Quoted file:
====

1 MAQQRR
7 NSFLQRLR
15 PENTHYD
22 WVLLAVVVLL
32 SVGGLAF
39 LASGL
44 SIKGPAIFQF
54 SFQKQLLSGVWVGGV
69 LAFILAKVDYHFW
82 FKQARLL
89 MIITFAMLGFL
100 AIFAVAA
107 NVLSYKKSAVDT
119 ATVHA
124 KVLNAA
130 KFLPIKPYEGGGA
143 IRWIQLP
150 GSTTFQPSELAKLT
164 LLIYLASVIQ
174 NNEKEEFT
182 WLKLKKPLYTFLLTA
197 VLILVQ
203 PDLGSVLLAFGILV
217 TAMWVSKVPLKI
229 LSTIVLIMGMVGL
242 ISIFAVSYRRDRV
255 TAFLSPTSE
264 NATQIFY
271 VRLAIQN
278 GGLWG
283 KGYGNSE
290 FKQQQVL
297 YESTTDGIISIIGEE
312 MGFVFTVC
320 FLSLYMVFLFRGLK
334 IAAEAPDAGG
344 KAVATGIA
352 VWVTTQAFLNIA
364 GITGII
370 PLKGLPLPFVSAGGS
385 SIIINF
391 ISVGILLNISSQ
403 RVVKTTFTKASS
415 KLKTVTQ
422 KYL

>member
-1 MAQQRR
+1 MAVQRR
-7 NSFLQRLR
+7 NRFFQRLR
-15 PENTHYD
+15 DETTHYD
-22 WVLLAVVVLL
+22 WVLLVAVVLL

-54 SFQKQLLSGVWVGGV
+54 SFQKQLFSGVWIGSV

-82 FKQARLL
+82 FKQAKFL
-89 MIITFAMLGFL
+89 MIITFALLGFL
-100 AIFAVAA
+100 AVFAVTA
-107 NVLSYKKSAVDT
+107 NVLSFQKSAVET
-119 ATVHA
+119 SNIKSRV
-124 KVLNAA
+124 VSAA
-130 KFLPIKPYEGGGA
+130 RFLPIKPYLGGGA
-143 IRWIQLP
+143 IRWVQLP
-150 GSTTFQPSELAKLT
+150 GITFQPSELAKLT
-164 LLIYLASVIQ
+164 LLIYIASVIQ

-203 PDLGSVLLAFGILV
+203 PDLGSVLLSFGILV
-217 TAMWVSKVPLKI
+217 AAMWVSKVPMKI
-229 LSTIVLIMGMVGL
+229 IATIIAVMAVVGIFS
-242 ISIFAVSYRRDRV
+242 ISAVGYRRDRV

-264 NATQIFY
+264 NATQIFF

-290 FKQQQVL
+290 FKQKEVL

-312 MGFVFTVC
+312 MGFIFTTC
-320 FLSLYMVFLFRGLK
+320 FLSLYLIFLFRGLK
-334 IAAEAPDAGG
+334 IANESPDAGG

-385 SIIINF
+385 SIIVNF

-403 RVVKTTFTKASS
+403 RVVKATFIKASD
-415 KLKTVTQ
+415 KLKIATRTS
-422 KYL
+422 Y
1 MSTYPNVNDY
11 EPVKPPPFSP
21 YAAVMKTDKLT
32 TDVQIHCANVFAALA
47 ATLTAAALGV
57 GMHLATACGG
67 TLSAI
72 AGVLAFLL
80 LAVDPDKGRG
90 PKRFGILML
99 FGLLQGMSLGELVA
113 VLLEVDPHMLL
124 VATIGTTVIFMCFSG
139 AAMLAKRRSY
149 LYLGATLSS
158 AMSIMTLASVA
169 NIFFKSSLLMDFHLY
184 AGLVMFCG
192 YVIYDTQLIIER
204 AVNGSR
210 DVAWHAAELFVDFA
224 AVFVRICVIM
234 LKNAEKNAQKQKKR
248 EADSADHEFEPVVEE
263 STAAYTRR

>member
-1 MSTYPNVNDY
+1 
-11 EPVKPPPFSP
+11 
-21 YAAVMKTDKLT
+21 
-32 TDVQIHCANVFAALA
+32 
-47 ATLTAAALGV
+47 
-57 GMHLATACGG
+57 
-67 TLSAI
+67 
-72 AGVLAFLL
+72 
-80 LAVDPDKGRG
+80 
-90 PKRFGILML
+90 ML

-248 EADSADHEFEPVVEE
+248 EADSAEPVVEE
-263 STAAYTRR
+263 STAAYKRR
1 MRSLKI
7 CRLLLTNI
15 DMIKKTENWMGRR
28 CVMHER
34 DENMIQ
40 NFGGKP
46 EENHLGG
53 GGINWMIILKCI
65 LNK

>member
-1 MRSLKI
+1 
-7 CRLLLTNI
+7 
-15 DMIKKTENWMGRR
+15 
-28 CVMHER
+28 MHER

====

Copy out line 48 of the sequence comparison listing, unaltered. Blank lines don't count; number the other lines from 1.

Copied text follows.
+1 MAVQRR